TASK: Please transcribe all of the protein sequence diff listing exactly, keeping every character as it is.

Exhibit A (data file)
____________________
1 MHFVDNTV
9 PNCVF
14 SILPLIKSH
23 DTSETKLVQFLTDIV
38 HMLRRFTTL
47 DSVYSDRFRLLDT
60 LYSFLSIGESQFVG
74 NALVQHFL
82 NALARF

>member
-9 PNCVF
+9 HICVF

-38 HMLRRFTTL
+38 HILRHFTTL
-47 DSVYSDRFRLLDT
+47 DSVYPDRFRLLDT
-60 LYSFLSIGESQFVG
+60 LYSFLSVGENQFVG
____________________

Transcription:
1 MHFVDNTV
9 PNCVF
14 SILPLIKSH
23 DTSETKLVQFLTDIV
38 HMLRRFTTL
47 DSVYSDRFRLLDT
60 LYSFLSIGESQFVG
74 NALVQHFL
82 NALARF

>member
-9 PNCVF
+9 HICVF

-38 HMLRRFTTL
+38 HILRHFTTL
-47 DSVYSDRFRLLDT
+47 DSVYPDRFRLLDT
-60 LYSFLSIGESQFVG
+60 LYSFLSVGENQFVG